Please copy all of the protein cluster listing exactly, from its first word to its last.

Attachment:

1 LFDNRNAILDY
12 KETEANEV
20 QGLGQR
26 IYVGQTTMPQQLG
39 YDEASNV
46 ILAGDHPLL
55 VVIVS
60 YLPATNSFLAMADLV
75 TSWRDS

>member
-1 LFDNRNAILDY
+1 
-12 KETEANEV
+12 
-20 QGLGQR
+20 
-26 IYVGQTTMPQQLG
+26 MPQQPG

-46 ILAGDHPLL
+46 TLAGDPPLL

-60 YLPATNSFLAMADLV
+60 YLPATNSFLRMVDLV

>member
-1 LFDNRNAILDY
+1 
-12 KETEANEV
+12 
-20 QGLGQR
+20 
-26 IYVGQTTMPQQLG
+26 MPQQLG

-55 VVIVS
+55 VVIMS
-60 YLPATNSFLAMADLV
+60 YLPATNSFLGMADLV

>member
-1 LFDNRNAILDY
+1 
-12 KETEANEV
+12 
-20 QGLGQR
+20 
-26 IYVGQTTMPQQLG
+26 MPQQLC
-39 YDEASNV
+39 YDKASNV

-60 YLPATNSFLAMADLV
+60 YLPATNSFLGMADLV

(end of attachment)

1 LFDNRNAILDY
12 KETEANEV
20 QGLGQR
26 IYVGQTTMPQQLG
39 YDEASNV
46 ILAGDHPLL
55 VVIVS
60 YLPATNSFLAMADLV
75 TSWRDS

>member
-1 LFDNRNAILDY
+1 
-12 KETEANEV
+12 
-20 QGLGQR
+20 
-26 IYVGQTTMPQQLG
+26 MPQQPG

-46 ILAGDHPLL
+46 TLAGDPPLL

-60 YLPATNSFLAMADLV
+60 YLPATNSFLRMVDLV

>member
-1 LFDNRNAILDY
+1 
-12 KETEANEV
+12 
-20 QGLGQR
+20 
-26 IYVGQTTMPQQLG
+26 MPQQLG

-55 VVIVS
+55 VVIMS
-60 YLPATNSFLAMADLV
+60 YLPATNSFLGMADLV

>member
-1 LFDNRNAILDY
+1 
-12 KETEANEV
+12 
-20 QGLGQR
+20 
-26 IYVGQTTMPQQLG
+26 MPQQLC
-39 YDEASNV
+39 YDKASNV

-60 YLPATNSFLAMADLV
+60 YLPATNSFLGMADLV